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Navy Races to Stop Crude Oil Spill from Hitting Beaches

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The Royal Thai Navy is racing to prevent, 400,000 litres of crude oil that leaked from an undersea pipeline offshore of Rayong province in Thailand, from hitting the shoreline and devastating the beaches.

A spokesperson for the Marine and Coastal Resources Department told CTN News Thursday that Star Petroleum Refining Public Company Limited informed the department of the oil leak on Tuesday night.

The Spokesperson said cleanup efforts are being made to stop the spilt crude oil from flowing north and hitting the tourists beaches in Rayong.

An oil slick with a volume of approximately 180,000-200,000 litres is heading for the shoreline between Mae Ramphueng beach and the Khao Laem Ya–Mu Ko Samet National Marine Park.

The spokesperson said unless halted, it was likely the crude oil would reach there by Friday.

The Marine and Coastal Resources Department, the Royal Thai Navy and other agencies had been notified of the problem and steps were being taken to resolve it.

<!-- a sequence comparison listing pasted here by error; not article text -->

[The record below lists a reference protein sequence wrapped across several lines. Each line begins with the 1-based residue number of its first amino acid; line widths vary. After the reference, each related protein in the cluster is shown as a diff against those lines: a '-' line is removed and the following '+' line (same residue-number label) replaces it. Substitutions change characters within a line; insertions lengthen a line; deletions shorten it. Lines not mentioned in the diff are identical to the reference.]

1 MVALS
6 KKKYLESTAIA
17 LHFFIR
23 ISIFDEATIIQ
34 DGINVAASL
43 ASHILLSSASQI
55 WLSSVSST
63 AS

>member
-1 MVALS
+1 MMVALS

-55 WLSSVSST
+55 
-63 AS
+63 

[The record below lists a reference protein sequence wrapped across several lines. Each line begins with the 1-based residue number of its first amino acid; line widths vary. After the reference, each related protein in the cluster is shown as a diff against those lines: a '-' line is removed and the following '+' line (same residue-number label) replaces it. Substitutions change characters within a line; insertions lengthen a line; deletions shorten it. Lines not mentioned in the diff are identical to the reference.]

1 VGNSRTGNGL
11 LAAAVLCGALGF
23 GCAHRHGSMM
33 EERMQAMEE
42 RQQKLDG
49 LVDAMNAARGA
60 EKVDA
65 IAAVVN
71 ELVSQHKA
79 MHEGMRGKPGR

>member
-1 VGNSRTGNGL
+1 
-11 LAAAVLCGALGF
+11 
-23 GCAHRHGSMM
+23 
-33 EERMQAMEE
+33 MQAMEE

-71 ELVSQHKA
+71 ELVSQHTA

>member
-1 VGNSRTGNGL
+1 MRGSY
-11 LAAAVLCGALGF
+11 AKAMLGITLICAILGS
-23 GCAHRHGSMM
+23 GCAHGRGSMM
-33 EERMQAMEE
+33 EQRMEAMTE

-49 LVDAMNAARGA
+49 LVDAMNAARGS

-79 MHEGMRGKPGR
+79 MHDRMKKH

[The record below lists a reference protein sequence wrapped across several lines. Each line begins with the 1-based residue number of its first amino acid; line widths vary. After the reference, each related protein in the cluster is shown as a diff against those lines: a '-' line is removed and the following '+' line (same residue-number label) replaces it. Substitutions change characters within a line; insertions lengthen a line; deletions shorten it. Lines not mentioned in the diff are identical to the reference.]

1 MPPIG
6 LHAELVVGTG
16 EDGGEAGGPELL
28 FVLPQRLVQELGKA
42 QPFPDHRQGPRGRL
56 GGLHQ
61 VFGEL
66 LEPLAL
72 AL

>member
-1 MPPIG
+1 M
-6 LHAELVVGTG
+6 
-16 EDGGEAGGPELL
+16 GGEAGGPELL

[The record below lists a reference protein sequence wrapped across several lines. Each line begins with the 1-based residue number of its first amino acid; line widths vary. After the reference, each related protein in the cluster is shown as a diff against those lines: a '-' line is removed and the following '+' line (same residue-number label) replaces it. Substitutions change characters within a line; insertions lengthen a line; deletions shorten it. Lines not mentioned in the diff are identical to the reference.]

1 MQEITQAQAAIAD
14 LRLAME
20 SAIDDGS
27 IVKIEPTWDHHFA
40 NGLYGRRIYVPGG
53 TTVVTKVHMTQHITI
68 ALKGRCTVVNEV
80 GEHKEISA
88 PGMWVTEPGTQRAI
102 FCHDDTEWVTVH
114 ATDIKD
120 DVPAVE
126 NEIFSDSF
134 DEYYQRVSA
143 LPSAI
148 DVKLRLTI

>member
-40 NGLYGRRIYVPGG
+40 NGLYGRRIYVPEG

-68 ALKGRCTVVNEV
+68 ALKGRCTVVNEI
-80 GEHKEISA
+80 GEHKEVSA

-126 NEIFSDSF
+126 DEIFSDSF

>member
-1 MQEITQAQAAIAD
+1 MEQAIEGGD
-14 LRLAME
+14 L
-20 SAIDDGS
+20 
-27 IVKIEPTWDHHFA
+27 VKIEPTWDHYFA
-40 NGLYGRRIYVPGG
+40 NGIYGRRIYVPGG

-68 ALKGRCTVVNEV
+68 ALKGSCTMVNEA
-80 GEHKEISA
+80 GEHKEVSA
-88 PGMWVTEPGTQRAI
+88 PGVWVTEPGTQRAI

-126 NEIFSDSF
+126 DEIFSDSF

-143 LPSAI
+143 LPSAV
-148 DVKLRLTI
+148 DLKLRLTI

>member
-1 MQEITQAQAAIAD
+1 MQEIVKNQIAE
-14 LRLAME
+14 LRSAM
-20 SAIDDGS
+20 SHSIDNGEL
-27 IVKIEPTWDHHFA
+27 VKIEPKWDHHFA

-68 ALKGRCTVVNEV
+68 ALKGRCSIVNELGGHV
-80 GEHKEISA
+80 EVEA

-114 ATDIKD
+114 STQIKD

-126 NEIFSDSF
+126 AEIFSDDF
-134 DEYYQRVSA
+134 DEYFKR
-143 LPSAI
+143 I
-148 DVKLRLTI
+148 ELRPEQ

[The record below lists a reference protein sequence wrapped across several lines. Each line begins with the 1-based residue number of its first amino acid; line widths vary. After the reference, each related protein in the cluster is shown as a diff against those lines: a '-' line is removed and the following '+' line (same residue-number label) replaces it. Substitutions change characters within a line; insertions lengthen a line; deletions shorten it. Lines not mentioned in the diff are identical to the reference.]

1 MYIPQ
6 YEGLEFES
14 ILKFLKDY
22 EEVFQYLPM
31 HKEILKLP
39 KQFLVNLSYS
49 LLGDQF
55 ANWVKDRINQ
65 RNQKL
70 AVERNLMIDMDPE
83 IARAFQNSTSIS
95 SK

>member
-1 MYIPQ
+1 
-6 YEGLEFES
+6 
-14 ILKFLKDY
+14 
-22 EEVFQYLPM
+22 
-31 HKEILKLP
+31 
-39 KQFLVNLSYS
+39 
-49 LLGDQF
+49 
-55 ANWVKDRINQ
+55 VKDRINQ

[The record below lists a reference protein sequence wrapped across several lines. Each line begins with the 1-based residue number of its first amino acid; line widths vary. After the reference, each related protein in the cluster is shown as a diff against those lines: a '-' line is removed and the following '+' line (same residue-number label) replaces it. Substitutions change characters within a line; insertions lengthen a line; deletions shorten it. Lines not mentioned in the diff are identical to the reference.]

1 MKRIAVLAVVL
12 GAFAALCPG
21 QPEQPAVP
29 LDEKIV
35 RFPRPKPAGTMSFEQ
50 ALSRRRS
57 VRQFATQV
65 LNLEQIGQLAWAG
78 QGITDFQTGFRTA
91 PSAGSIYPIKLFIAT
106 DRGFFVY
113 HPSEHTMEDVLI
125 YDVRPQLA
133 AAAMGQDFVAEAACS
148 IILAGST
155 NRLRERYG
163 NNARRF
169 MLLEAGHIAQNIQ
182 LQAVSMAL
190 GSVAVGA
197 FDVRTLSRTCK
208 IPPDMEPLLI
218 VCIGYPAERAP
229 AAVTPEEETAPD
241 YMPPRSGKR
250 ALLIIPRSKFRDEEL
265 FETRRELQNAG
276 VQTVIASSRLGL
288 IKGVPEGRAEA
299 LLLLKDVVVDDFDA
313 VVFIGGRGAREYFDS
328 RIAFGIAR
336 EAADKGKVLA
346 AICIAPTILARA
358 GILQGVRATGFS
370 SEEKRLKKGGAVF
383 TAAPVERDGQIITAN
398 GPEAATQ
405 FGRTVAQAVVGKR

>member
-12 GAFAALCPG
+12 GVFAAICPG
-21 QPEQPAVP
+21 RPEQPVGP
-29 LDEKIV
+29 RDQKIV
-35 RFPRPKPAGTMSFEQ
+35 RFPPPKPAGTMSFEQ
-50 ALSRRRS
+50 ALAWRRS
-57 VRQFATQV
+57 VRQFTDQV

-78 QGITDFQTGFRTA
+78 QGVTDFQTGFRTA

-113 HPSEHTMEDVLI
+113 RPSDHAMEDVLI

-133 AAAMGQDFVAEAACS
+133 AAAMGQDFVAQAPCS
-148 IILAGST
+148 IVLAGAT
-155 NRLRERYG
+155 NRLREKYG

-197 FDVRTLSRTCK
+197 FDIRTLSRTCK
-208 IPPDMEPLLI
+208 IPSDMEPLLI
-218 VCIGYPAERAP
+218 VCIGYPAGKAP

A Star Petroleum spokesperson said the leak occurred at a single-point mooring (SPM) area in the middle of the sea for tankers to load or offload crude oil.

Using safety procedures, the company’s emergency response team took action. All nearby activities were halted.

In the early morning hours of Wednesday, the crude oil leak was sealed and dispersants were sprayed on the oil spill. Company oil spill response teams are continuing to assess the situation.

Thai-MECC and the Environmental Monitoring and Control Centre (EMCC) were also notified of the incident, Star Petroleum said in the statement.

In addition to boats and manpower, the government and private agencies provided the company with the necessary equipment to combat the spill.

Fuel tank sinks in the Gulf of Thailand

The crude oil spill in Rayong comes days after a fuel tanker carrying 500,000 litres of diesel fuel capsized in the Gulf of Thailand.

On Monday, Navy spokesman Vice Adm Pokkrong Monthatphalin said four warships will assist with oil spill cleanup and salvage of the sunken vessel.

While anchored in the Gulf to provide fuel to trawlers, Por Andaman 2, carrying 500,000 litres of diesel oil, began to sink about 24 nautical miles from the Chumphon estuary.

A nearby vessel rescued the captain and five crew members after the tanker sank at about 7.15 pm on Saturday in 50 metres of water. Vessels in the vicinity have been warned to steer clear of the wreck site and the Royal Thai Navy’s clean-up operation.

As a result of the accident, the ship’s owner, Thai Laemthong Fishery Oil Trade Co Ltd, has been ordered to cease all operations. According to the Navy, the clean-up process will take seven days, whereas the salvage operation could take 15 days.

By Geoff Thomas

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